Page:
Tag Archives: Bernhard Karlgren

Two books on very different subjects

As I wrote I’ve gotten two new books, as far as I know they’re only available in Swedish. The first is written by Jan Agertz and Adel Vestbo-Franzén at Jonkoping County museum and called Visingsös bebyggelse och landskap i äldre lantmäterikartor och 1500-talets handlingar which translates to the Settlements and landscape of the island Visingsö as recorded in older surveying maps and the 16th century public and legal documents.


The island Visingsö is very interesting from archaeological and historical aspects as very little of the infrastructure have changed since the end 16th century. The place names are the same, a lot of the prehistoric and historic landscape has been preserved ’til today.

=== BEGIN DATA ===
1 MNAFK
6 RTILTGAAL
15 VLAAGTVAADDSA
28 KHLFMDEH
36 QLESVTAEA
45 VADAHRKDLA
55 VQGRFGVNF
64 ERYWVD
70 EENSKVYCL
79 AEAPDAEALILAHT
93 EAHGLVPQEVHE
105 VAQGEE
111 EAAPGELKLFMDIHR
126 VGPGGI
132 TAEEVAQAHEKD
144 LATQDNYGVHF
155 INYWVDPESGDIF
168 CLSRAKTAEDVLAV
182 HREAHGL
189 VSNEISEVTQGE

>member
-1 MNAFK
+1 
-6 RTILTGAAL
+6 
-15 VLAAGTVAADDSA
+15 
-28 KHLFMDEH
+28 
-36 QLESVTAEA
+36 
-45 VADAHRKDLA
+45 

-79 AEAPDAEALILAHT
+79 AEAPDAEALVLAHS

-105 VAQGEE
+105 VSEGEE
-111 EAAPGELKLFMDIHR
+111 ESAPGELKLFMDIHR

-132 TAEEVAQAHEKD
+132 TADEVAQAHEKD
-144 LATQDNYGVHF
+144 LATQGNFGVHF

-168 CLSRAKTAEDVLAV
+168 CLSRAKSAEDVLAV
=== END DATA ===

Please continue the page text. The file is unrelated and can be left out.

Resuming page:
A nice and interesting publication that I as yet only have gazed through and I think that I have to rethink some previous ideas that I had. I’ll come back to it as I’ve read it more through fully; there are a few question marks that I’ve scribbled in the marginal.

The book is available through the Jonkoping County museum.  

Another book I’ve been waiting on is Perry Johansson’s Sinofilerna – Kinakunskap och politik från Sven Hedin till Jan Myrdal which translates to The Sinofilerna – Knowledge, collecting and politics – from Sven Hedin to Jan Myrdal. As I understand this is a critical study of the Swedish explorers, scientists etc that has worked in China or with Chinese materials during the 20th century. Johan Gunnar Andersson, Bernhard Karlgren, Sven Hedin and Jan Myrdal have gotten a chapter of critique each. I’ve heard both good and bad about this book so I’ll try to read it with open eyes. For me personally the chapter concerning Johan Gunnar Andersson, who among other things identified the Yangshao culture, is perhaps the most interesting. As I’ve scimmed the pages I’ve noticed a few parts where I think that I have a diffrent poisition or perception than the author, but I’ll hold these thoughts to myself for now.


I’ll come back to this book as soon as possible.


Magnus Reuterdahl

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